Published Reports Blame Pilot For 587 Crash
Published Reports Blame
Pilot For 587 Crash
By Howard Schwach
Unsubstantiated reports attributed to anonymous "investigators" point to Flight 587's First Officer, Sten Molin as the probable cause of the crash of American Airlines Flight 587 into Belle Harbor last November 12.
Those reports flooded the daily newspapers and television news shows in recent days.
According to a New York Times report, written by Matthew L. Wald, "investigators have turned up new information that has led them to focus more intensely on pilot training and performance as they try to explain the disaster that left 265 dead in Queens last November."
According to Wald, the new information "includes testimony that the co-pilot at the controls of the plane had a history of overreacting to wake turbulence, which the Airbus A-300 encountered shortly after taking off from Kennedy Airport on November 12."
The report goes on to say that two pilots who had flown with Molin when he was still in 727's told investigators that he was "awfully aggressive" in controlling the rudder and that he was "abrupt" in his use of the controls.
"When taken together, the new information has greatly increased official's interest in the actions of co-pilot Sten Molin," Wald says.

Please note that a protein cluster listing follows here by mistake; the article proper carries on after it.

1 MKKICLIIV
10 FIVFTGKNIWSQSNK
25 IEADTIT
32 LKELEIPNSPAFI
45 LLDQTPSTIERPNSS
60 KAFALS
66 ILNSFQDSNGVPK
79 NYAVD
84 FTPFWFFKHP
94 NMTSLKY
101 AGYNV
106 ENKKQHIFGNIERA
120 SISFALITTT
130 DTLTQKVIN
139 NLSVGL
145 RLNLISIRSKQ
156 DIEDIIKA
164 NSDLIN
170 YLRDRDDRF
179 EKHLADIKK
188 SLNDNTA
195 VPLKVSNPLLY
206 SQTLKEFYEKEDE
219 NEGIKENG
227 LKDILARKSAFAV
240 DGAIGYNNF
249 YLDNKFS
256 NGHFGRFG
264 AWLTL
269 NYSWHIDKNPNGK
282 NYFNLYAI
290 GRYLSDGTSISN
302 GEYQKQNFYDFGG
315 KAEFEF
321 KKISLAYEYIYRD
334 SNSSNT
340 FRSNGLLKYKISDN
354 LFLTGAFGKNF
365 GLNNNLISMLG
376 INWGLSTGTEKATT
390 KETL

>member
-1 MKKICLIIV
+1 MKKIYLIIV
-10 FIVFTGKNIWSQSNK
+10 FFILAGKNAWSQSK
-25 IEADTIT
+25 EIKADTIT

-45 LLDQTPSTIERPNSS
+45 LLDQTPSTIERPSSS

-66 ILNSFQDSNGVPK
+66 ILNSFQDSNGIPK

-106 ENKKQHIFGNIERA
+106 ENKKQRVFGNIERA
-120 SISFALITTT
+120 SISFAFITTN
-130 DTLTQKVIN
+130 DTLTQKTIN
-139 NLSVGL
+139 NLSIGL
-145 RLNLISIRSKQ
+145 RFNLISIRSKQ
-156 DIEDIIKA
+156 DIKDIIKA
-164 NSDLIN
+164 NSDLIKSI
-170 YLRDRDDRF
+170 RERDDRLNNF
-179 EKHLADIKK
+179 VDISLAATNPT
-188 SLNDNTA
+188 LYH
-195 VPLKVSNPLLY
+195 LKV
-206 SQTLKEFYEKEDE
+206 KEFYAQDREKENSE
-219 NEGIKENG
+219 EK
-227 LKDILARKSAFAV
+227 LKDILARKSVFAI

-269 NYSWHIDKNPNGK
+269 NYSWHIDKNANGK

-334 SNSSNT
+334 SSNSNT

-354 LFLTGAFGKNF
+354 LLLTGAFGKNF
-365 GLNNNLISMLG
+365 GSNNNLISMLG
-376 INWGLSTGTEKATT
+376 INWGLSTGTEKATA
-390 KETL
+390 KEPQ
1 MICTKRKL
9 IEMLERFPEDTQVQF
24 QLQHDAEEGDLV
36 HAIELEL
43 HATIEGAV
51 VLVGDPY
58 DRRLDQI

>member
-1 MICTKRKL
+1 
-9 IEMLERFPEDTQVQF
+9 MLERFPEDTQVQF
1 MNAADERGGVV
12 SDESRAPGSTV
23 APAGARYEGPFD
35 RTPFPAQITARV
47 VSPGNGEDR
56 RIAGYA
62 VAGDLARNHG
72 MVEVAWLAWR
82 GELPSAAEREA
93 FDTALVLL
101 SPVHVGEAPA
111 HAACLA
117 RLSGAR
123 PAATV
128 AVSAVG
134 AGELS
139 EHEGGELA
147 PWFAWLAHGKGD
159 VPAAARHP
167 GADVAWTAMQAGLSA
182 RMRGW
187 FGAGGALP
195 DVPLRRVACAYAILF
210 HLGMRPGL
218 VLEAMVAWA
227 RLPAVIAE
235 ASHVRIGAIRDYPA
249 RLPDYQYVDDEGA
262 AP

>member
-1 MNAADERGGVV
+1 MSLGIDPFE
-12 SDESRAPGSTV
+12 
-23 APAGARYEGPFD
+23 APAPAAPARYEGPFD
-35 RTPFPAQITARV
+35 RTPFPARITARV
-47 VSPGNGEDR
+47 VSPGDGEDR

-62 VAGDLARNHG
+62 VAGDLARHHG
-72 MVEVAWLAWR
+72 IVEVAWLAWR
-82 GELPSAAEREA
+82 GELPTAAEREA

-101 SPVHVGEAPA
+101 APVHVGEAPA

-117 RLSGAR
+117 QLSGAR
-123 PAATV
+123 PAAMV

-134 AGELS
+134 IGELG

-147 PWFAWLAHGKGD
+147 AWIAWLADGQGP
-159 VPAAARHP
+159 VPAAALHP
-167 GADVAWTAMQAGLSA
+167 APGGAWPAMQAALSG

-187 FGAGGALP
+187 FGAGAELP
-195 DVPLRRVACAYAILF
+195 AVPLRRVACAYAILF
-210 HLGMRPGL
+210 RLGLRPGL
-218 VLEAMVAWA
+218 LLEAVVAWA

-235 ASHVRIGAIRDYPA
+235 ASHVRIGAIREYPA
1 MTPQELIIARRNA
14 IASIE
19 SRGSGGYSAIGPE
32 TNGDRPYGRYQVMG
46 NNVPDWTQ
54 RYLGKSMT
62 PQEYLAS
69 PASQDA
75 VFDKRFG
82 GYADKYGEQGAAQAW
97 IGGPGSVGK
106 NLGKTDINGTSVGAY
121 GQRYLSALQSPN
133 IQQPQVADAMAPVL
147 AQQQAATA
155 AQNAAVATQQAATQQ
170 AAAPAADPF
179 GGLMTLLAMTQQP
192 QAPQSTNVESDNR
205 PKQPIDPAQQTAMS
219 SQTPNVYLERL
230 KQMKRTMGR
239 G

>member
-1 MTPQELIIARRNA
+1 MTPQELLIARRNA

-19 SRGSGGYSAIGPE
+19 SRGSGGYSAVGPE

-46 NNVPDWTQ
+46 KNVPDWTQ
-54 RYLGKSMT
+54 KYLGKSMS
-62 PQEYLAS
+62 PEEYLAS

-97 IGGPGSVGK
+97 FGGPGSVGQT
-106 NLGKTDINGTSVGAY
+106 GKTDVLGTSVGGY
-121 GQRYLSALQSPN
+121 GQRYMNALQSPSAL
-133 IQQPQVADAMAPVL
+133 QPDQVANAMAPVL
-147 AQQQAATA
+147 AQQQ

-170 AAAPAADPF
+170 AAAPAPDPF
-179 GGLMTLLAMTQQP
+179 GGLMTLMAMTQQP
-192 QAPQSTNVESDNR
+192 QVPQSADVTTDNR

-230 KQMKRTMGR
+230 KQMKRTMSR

Wald adds, "Investigators have also discovered that the plane's rudder was prone to make large movements with very little effort from the pilot, meaning that a pilot could inadvertently swing the plane wildly from side to side."
Channel 7 ABC-TV news and MSNBC also ran similar stories on Tuesday night.
All of the stories were attributed to "investigators who asked to remain anonymous."
If the theory that the crash occurred because the pilot "flew the tail off by over controlling the rudder," then it belies the eyewitness testimony of more than a dozen Rockaway residents who reported fire and smoke on the fuselage of the plane prior to the crash.
It also belies the statements of Stan Molin, Sten's father. The elder Molin was a pilot for Eastern Airlines for 35 years and taught Sten how to fly.
"He is a hell of a pilot," Molin told The Wave back in June.
Molin attended the witness meeting sponsored by The Wave in July.
At that time, he said that he had lost confidence in the National Transportation Safety Board (NTSB) because "they are on the way to blaming my son for the crash."
If the New York Times article and the others are correct, and that theory is made clear at the NTSB hearing to be held at the end of this month, Molin's prediction may just come true.